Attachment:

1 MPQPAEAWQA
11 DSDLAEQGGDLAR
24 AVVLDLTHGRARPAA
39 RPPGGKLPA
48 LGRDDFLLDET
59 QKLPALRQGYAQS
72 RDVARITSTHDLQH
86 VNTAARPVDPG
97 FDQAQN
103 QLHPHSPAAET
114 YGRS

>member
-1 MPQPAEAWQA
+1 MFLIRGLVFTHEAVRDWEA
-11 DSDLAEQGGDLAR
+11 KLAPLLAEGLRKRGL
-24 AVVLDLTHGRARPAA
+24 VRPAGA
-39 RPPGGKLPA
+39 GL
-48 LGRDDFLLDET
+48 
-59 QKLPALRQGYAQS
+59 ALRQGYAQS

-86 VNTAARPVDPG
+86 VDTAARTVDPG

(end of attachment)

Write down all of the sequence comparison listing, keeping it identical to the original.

1 MPQPAEAWQA
11 DSDLAEQGGDLAR
24 AVVLDLTHGRARPAA
39 RPPGGKLPA
48 LGRDDFLLDET
59 QKLPALRQGYAQS
72 RDVARITSTHDLQH
86 VNTAARPVDPG
97 FDQAQN
103 QLHPHSPAAET
114 YGRS

>member
-1 MPQPAEAWQA
+1 MFLIRGLVFTHEAVRDWEA
-11 DSDLAEQGGDLAR
+11 KLAPLLAEGLRKRGL
-24 AVVLDLTHGRARPAA
+24 VRPAGA
-39 RPPGGKLPA
+39 GL
-48 LGRDDFLLDET
+48 
-59 QKLPALRQGYAQS
+59 ALRQGYAQS

-86 VNTAARPVDPG
+86 VDTAARTVDPG